William Coppola

William Coppola
University of Southern California | USC · Thornton School of Music

PhD

About

18
Publications
1,980
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25
Citations
Introduction
William J. Coppola is assistant professor of music education at the University of North Texas. Research interests include the role of humility and egoism in musical participation, positive psychology of music education, social justice in music education, cultural diversity in music education, music education philosophy, and collective identity formation in participatory musical settings.
Additional affiliations
August 2018 - July 2021
University of North Texas
Position
  • Professor (Assistant)
Education
October 2015 - June 2018
University of Washington Seattle
Field of study
  • Music Education
September 2009 - May 2011
New York University
Field of study
  • Music Education
September 2004 - May 2008
Hofstra University
Field of study
  • Music Business

Publications

Publications (18)
Book
World Music Pedagogy, Volume IV: Instrumental Music Education provides the perspectives and resources to help music educators craft world-inclusive instrumental music programs in their teaching practices. Given that school instrumental music programs―concert bands, symphony orchestras, and related ensembles―have borne musical traditions that broadl...
Thesis
In any form, musical participation is an intimately social activity. Yet, as musicians unflinchingly commit their fullest selves to shared musical collaborations, the natural human penchant for self-interest inevitably comes along for the journey, threatening to compromise collectivistic desires with more egocentric comportments. Undeniably, the eg...
Article
Full-text available
Cultural humility has gained traction as a potentially transformative construct in social justice work, compelling practitioners to engage in a lifelong process of self-reflection and self-critique to recognize the limitations of their knowledge, practice openness toward others, and actively work to mitigate systemic inequities. In this paper, we d...
Article
Humility is an important social virtue for musicians as they expose their own egos in the pursuit of artistic self-expression. Research findings have confirmed that humility is an important virtue of strength that lends itself meaningfully to prosocial and ethical interactions among musicians and music educators. In this article, I synthesize resea...
Article
Full-text available
In this paper, I critique the ways in which music education professionals-especially the dominant voices within our field-engage in dialogue through social media outlets such as Facebook. While social media has become a valuable and ubiquitous discursive tool within our field, especially in that it theoretically removes the "ivory tower" of dialogu...
Article
In this study, I build on growing research examining humility in musical contexts by investigating whether band students perceive humility to be a positive and desirable social quality or a social weakness among band directors. Middle school, high school, and undergraduate band students ( N = 117) evaluated the likability, knowledgeability, and pre...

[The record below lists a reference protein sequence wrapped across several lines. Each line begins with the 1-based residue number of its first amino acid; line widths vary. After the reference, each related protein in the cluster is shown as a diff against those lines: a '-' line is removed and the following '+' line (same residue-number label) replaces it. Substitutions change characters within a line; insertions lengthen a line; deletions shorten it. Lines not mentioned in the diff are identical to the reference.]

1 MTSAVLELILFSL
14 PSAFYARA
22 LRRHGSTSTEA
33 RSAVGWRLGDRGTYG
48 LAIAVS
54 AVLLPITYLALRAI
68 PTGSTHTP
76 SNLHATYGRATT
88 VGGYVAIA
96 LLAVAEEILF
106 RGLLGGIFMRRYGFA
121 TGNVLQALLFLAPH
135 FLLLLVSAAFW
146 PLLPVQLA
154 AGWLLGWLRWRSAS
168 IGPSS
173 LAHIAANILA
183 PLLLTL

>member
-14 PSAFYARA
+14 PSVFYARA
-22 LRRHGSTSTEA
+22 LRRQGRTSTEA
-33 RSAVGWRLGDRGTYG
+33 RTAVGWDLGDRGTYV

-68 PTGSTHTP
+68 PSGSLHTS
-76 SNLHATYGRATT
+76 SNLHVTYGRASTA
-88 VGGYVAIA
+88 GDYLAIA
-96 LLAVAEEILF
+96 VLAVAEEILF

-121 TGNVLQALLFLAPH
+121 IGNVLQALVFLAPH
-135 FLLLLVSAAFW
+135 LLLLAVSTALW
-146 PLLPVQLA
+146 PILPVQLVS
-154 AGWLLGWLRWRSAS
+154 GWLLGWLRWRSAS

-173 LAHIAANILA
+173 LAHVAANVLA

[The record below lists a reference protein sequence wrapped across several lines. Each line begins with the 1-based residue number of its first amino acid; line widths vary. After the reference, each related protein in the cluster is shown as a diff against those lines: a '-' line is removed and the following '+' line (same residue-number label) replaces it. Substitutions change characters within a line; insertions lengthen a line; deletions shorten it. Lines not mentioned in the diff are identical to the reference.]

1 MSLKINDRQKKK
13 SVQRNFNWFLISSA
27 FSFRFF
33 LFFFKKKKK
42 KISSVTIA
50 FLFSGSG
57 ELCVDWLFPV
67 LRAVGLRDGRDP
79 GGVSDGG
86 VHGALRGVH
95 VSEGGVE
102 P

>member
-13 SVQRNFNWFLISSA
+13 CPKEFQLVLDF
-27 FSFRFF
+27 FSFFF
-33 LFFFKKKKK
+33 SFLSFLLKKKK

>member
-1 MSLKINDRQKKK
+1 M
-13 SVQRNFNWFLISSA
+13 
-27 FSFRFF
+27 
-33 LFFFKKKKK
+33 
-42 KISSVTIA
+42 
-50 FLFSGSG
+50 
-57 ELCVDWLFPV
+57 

Article
Humility is considered to be an important social virtue, particularly in interpersonal contexts. Given the highly social nature of music participation, researchers have begun exploring the potential role that humility might play in music education. The purpose of this study was to examine how middle school, high school, and undergraduate band stude...
Article
Christopher Small (1998) famously explored the role of the performance venue in framing the music experiences of audience members. While Small observed how audiences consume music in the classical symphony hall, we might also consider how performance venues frame global music experiences as well. In this article, I suggest that considering the spac...
Article
In this study I conduct a dramaturgical analysis to examine the performance of social identity among the members a competitive high school jazz band located in the western United States. Using dramaturgical theory (Goffman, E. 1959. The Presentation of Self in Everyday Life. Anchor Books.), which uses a metaphor with the theatre to interpret human...
Article
The purpose of this study was to construct and validate a psychometric measure of humility in musical contexts. Using confirmatory factor analysis (CFA) ( N = 423), we demonstrated initial evidence for the validity of a theoretical model of musical humility. We used CFA to test an a priori model building from prior research, which confirmed five fa...
Article
For this research, I utilized an ethnographic case study to examine the role of humility within a competitive high school jazz band in the western United States. The current study draws from recent humility research stemming from the field of positive psychology and offers an initial understanding of these perspectives in music education. From this...
Article
This article chronicles a four-month facilitative teaching collaboration between a music education team from the University of Washington and youth enrolled in a Native American tribal school in the Pacific Northwest of the United States. The collaboration embraced a creative process honouring student voices, community values, principles of indigen...
Article
As a jazz educator and musician, I have often experienced an incongruency between the formalized customs found in many educational jazz performances and the more informal conventions emblematic to the art form. As jazz music has historically migrated from clubs to concert halls, a renegotiation of musicians' and audiences' social behaviors has foll...

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Projects

Project (1)